|Directed by||Tay Garnett|
|Written by||Thomas Thompson|
|Produced by||Nat Holt|
|Cinematography||William E. Snyder|
|Edited by||George White|
|Music by||Paul Sawtell|
Cattle King is a 1963 American Western film directed by Tay Garnett. It stars Robert Taylor and Robert Loggia. It was also known by the alternative title of Guns of Wyoming in some countries.
A range war is building in Wyoming. Caught on opposite sides are Sam Brassfield, who builds fences to protect his grass land, and Clay Mathews, a cattle baron determined to keep an open range.
Both men argue their case before the cattlemen's association to President Chester A. Arthur, who happens to be in Cheyenne for a visit. A hired gun of Mathews picks a fight with Brassfield's top man, Johnny Quatro, in a saloon, then vows revenge after Brassfield intervenes.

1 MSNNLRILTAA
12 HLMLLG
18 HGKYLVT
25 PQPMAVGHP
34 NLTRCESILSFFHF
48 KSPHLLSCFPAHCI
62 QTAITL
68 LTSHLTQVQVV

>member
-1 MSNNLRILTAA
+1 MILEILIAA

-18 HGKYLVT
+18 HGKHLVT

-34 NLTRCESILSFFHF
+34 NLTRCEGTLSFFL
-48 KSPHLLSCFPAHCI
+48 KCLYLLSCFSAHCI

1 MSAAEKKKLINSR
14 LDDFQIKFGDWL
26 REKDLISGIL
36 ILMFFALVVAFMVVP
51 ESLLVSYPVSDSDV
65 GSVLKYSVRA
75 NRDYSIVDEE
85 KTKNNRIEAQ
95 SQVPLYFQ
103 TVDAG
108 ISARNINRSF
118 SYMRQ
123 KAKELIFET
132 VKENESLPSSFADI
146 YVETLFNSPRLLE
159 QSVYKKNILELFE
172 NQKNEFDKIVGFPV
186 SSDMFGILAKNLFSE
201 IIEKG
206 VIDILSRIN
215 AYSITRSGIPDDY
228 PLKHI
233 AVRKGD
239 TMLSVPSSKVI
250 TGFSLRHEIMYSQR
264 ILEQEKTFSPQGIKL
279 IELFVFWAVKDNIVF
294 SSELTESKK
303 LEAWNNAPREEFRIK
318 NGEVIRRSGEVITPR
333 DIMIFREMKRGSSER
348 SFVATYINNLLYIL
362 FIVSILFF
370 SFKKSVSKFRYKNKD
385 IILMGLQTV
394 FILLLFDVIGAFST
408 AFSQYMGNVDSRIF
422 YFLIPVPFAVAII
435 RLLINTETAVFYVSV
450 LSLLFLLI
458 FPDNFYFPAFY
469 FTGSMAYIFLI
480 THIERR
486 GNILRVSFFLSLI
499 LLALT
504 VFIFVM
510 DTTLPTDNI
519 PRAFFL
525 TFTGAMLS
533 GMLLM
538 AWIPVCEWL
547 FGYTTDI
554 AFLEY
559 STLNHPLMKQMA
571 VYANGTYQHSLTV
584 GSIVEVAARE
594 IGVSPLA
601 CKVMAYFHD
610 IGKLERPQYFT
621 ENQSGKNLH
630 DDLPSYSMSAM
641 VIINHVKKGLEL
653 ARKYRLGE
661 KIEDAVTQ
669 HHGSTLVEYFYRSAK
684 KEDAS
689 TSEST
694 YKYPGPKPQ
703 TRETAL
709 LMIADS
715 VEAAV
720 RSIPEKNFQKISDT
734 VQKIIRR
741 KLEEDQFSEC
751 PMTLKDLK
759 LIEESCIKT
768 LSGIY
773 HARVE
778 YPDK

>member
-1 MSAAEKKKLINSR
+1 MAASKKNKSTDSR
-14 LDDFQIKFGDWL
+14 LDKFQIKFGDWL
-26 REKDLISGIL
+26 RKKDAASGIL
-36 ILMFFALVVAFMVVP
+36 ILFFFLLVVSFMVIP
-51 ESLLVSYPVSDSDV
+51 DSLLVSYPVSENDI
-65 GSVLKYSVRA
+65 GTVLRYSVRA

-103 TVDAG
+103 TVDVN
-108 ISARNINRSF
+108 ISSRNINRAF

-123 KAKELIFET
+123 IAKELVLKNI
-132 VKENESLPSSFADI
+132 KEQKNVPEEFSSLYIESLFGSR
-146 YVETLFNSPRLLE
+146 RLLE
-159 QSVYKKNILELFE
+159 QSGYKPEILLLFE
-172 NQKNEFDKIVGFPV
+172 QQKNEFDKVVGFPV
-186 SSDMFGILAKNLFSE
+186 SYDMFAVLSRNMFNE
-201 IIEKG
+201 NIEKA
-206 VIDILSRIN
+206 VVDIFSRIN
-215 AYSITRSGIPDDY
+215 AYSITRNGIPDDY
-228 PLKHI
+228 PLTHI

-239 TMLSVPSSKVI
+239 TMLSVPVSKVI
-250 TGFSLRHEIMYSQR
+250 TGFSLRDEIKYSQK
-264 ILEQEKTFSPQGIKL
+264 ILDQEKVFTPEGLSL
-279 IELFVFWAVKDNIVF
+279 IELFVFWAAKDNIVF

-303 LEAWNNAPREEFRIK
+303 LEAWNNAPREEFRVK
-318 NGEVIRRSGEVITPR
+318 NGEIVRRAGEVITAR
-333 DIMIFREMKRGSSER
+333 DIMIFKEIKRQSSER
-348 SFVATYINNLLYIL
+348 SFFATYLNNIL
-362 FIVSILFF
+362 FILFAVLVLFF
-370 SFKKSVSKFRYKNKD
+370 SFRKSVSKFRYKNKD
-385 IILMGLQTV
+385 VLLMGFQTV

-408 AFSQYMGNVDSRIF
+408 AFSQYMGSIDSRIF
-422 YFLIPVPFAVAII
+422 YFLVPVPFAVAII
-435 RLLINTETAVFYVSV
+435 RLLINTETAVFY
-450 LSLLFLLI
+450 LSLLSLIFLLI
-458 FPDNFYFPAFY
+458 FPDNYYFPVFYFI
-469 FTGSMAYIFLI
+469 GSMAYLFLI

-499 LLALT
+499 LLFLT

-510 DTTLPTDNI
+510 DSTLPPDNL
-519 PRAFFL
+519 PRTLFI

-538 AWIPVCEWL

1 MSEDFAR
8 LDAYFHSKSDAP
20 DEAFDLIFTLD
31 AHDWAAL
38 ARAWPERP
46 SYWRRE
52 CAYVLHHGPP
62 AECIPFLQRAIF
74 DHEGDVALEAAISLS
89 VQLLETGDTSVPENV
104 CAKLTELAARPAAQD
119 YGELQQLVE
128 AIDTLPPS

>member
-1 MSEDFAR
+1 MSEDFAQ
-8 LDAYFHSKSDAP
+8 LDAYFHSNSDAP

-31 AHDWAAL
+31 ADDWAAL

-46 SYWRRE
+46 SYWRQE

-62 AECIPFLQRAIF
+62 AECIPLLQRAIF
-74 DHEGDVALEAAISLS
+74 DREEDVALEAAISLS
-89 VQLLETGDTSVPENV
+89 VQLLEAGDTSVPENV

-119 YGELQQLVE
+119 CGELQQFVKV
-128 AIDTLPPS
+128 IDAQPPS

Brassfield proposes marriage to Sharleen Travers, who runs a neighboring ranch with her brother Harry. At first the spineless Harry sides with Mathews, but after a scolding from his sister, he apologizes to Brassfield. A while thereafter, the hired gun Bodine shoots and wounds the unarmed Harry, then kills Sharleen in cold blood.
Another rancher mistakenly blames Brassfield for a raid that Matthews ordered. He changes sides after overhearing Brassfield speak on his behalf to the President. In a final showdown, Brassfield urges Mathews to keep the dispute between themselves, then outdraws Mathews in a gunfight. Bodine also pulls a gun, but Quatro shoots him down.
According to MGM records, the film earned $435,000 in the US and Canada and $650,000 elsewhere resulting in a gain of $20,000.